In the traditional Roman Rite, the collect of the last Sunday of the year forms a trait d’union with Advent. Like four of the Advent Collects (those of the 1st, 2nd and 4th Sundays, plus the Ember Friday), it begins with the word “Excita – Stir up.” Unlike those of Advent, however, it is addressed to God the Father. “Stir up, we beseech Thee, o Lord, the wills of Thy faithful, that they, more willingly bringing forth the fruit of divine work, may receive more abundantly the assistance of Thy loving kindness.” The new rite retains this collect without alteration for the weekdays following Christ the King. (Most of the Collects of Advent, and of this season alone, are traditionally addressed to God the Son, to symbolize how the world longed for His coming; here, the new rite has obscured the transition by changing them to address the Father.)

On the same weekdays in the Liturgy of the Hours, the Dies irae is given as a hymn, split into three parts for the Office of Readings, Lauds and Vespers. In his book Te decet laus, Dom Anselmo Lentini, O.S.B., who headed the committee that revised the Office hymns, leaves little doubt as to his low opinion of its removal from the Requiem Mass, describing it as something which the faithful knew very well and sung with enthusiasm. His committee decided to give it a place in the Office, lest it be lost altogether from the liturgy, since the revisers of the Mass had decided that death was henceforth to be treated as a rather cheerier affair. Although its use is optional, its presence in theory continues the new eschatological theme of Christ the King through the rest of the week.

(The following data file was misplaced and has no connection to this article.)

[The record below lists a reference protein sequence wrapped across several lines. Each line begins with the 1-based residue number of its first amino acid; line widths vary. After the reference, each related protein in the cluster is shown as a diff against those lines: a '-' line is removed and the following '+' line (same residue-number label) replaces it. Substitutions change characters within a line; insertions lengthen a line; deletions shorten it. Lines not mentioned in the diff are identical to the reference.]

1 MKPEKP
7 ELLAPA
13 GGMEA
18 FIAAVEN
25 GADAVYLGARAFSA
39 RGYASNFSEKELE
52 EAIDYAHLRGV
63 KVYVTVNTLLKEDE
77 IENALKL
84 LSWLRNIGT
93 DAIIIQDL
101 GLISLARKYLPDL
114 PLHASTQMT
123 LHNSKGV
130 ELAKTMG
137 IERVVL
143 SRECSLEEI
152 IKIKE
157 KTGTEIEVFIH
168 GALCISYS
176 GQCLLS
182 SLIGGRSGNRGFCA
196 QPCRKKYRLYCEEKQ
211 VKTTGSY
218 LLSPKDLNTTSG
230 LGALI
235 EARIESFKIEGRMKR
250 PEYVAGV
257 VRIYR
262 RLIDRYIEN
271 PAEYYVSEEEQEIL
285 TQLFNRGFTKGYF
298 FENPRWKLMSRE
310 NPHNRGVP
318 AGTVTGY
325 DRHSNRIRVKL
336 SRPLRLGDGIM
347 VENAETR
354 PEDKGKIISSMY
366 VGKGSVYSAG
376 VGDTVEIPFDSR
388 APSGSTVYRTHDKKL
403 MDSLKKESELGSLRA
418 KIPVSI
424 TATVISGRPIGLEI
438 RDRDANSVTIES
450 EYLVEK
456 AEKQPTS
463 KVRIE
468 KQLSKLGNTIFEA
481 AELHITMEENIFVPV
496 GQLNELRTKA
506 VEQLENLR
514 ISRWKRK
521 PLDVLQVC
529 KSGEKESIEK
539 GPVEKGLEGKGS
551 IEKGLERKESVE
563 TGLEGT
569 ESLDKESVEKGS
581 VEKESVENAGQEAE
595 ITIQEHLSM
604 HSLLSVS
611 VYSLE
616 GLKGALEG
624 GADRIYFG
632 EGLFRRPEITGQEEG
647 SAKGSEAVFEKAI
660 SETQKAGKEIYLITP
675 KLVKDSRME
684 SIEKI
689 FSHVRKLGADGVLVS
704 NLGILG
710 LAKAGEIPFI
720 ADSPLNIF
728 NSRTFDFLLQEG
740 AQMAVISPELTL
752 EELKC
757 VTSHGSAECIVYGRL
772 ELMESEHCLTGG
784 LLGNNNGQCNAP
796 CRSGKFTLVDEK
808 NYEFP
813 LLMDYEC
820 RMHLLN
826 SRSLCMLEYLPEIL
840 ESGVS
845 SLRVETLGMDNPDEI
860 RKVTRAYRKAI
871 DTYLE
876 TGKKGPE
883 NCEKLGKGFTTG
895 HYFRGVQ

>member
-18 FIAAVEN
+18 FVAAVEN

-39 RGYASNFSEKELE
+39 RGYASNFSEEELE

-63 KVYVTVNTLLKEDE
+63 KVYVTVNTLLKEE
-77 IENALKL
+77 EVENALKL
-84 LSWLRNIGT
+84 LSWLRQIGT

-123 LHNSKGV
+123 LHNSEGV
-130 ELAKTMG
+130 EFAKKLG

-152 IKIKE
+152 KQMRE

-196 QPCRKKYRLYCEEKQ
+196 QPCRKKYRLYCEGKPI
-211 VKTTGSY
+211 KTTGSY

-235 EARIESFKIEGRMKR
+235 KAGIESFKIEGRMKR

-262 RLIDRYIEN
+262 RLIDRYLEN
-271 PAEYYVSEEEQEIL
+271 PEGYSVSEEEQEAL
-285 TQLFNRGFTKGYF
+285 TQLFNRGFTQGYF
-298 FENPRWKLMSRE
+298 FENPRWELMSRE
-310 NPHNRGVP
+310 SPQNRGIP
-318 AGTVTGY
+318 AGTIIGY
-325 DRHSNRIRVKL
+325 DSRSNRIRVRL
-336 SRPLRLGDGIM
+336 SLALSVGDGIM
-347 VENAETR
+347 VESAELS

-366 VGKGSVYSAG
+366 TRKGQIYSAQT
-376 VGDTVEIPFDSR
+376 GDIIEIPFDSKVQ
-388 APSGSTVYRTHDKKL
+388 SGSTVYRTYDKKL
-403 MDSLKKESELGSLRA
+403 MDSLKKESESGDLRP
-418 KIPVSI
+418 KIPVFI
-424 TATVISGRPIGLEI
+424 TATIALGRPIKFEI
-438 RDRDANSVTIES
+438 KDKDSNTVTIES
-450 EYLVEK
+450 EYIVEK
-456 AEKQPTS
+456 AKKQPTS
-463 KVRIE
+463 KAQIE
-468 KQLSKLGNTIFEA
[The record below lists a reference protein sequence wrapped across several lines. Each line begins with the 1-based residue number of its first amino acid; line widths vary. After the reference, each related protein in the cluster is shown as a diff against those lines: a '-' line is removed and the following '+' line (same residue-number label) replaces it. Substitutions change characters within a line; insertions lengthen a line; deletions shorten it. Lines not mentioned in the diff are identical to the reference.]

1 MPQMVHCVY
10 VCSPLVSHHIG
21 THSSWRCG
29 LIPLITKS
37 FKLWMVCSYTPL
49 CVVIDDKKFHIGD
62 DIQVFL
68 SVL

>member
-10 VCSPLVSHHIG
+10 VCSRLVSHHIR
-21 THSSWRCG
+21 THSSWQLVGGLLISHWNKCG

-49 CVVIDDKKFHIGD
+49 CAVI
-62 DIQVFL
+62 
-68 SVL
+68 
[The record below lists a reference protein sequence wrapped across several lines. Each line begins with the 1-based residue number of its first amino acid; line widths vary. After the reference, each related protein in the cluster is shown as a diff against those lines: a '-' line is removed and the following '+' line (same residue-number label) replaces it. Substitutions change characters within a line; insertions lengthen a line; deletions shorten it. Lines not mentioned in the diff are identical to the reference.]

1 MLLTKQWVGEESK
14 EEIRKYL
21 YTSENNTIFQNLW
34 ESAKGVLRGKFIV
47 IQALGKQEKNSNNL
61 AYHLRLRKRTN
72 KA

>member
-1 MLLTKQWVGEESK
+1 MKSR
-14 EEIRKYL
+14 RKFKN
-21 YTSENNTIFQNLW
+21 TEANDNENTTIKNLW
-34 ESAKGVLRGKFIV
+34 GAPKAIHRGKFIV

The Prophet Daniel and the Cumean Sybil, by Michelangelo Buonarroti, in the ceiling of the Sistine Chapel, 1508-12. In accordance with a tradition known to the Fathers, it was believed the the pagan prophetesses known as the Sybils had also foretold the coming of Christ as the Savior and Redeemer of the human race. This is referred to in the Dies Irae in the words “Teste David et Sibilla - as David and the Sybil witness.” 
This theme is further emphasized by the choice of Mass readings for the same period. In year 1, they are taken from the book of Daniel, culminating with his vision of the Ancient of Days, and of strife among the kingdoms of the world, represented by wild animals. (chapter 7) In year 2, readings from the Apocalypse (properly censored to avoid some potentially unpleasant ideas or images) begin in the 33rd week, and continue after Christ the King. On Friday of the last week, the vision of “a great white throne, and one sitting upon it, from whose face the earth and heaven fled away,” cleverly parallels the Friday reading of year 1.

The week’s Gospel readings, which are the same in both years, conclude the lectio continua of St Luke with all but the last two verses of chapter 21: the widow’s mite (1-4), Our Lord’s prediction of the destruction of Jerusalem and the Temple (5-24), and the signs of His coming at the end of the world (25-36). The last two sections are Luke’s parallel to the Gospel traditional read on the last Sunday of the year, Matthew 24, 15-35, and the traditional Gospel of First Advent (Luke 21, 25-33), partially retained in year C.